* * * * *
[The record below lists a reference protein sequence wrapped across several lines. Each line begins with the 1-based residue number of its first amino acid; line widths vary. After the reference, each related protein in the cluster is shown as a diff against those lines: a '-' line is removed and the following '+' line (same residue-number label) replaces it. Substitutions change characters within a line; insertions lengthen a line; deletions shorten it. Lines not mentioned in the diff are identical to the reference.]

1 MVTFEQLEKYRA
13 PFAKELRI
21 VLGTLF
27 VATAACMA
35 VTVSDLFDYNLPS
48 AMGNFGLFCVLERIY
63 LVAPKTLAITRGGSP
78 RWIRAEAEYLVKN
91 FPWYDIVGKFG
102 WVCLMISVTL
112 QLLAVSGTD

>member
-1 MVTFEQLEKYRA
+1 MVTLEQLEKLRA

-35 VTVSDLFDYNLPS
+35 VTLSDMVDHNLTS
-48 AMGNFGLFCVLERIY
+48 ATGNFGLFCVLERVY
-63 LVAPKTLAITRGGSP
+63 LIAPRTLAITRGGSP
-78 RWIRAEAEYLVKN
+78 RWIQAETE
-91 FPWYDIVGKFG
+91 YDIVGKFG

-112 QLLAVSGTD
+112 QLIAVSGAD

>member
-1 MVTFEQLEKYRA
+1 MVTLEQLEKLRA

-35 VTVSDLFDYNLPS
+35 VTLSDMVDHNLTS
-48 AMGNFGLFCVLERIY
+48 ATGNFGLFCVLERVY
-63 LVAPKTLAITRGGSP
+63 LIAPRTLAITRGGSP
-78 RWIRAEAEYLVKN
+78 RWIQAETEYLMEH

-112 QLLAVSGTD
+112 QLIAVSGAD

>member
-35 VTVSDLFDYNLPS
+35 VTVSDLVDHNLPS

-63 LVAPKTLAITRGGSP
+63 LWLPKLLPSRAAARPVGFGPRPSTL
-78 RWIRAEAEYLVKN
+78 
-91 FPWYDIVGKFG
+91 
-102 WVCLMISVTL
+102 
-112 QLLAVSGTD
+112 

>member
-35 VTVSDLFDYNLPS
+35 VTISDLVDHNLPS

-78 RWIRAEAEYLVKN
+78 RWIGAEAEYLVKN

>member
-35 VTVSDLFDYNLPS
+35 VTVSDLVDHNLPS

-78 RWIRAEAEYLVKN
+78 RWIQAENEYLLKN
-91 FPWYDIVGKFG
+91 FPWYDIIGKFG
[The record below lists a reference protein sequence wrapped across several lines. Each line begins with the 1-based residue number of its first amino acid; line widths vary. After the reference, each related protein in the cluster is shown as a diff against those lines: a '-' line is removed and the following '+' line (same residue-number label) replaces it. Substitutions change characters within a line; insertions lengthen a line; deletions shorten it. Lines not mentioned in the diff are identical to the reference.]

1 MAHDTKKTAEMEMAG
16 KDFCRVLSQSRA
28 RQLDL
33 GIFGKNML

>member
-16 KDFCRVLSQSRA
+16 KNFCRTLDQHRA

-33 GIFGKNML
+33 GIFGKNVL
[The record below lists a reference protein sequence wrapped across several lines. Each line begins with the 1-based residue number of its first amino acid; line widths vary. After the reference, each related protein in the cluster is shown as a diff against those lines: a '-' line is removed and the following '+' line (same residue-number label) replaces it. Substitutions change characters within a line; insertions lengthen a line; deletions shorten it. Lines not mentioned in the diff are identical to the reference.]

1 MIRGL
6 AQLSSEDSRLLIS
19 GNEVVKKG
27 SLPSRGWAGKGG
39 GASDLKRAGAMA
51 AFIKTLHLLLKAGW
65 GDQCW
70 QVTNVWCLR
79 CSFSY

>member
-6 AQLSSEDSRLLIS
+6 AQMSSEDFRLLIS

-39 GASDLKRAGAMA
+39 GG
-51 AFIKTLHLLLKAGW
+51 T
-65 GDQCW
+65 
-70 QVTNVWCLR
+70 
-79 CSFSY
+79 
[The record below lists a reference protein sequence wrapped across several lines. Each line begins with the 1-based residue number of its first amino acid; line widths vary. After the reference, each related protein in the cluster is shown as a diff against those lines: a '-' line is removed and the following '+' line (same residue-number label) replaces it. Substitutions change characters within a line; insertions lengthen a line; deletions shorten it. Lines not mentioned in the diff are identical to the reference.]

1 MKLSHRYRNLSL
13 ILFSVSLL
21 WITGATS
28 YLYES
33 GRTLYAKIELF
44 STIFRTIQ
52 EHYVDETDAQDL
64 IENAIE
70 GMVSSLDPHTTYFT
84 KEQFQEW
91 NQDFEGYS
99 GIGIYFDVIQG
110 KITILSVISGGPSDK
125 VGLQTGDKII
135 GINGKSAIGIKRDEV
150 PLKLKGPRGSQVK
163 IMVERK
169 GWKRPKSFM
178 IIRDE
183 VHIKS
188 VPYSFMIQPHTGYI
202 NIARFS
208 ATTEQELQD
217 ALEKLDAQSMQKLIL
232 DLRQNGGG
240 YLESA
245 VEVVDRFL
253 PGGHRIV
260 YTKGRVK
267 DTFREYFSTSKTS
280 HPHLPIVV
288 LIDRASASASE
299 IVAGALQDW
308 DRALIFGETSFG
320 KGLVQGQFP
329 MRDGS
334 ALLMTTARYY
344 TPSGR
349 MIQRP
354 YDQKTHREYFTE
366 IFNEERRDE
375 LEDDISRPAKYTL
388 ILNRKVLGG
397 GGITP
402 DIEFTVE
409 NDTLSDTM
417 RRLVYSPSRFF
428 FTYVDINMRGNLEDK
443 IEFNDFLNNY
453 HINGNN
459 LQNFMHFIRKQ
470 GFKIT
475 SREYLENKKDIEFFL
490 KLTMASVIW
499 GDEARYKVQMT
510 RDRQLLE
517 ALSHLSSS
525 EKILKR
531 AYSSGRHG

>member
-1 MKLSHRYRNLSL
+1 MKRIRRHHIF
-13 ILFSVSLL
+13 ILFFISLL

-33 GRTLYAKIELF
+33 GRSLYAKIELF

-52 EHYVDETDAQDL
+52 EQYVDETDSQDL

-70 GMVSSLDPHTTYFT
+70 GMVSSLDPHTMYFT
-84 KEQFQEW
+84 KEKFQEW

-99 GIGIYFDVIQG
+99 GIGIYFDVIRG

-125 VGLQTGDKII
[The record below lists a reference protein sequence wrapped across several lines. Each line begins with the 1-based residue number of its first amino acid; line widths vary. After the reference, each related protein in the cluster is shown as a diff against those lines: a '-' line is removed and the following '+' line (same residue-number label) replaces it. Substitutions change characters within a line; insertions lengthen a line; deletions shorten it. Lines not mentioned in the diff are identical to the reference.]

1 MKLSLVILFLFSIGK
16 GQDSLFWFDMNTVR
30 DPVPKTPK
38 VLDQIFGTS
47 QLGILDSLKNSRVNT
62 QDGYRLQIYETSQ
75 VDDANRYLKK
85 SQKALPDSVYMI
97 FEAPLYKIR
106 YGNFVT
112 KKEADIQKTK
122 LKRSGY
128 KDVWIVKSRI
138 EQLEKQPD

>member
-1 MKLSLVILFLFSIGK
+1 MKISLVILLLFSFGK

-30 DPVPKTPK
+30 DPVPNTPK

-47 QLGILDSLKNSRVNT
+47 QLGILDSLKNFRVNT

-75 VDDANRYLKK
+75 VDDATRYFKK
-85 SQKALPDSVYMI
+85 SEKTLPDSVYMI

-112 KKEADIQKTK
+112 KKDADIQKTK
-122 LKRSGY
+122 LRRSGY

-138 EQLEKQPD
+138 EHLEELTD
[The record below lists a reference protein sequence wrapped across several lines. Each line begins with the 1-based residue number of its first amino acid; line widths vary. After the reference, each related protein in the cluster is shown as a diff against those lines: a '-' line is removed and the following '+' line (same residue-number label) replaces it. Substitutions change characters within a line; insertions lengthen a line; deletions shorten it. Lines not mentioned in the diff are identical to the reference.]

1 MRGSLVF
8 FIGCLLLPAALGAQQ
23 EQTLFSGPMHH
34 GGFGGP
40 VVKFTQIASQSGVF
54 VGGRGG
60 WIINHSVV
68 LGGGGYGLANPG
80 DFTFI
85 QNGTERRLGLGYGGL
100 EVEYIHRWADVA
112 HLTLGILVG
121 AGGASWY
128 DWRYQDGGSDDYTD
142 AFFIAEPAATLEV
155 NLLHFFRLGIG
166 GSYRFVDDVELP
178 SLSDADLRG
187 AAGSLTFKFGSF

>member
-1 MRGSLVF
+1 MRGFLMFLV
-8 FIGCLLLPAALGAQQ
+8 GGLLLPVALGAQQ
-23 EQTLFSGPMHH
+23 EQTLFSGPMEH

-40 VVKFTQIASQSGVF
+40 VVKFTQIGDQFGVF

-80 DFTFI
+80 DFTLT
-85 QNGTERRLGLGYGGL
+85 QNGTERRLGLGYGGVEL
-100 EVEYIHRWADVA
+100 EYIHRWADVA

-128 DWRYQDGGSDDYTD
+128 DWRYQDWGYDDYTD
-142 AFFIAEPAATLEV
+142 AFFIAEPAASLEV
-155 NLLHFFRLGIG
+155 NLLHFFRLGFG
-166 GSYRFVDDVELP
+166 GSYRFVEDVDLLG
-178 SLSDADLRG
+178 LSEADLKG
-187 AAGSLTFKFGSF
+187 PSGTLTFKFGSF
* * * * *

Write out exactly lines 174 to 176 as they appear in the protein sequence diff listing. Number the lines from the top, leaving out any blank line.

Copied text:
-125 VGLQTGDKII
[The record below lists a reference protein sequence wrapped across several lines. Each line begins with the 1-based residue number of its first amino acid; line widths vary. After the reference, each related protein in the cluster is shown as a diff against those lines: a '-' line is removed and the following '+' line (same residue-number label) replaces it. Substitutions change characters within a line; insertions lengthen a line; deletions shorten it. Lines not mentioned in the diff are identical to the reference.]

1 MKLSLVILFLFSIGK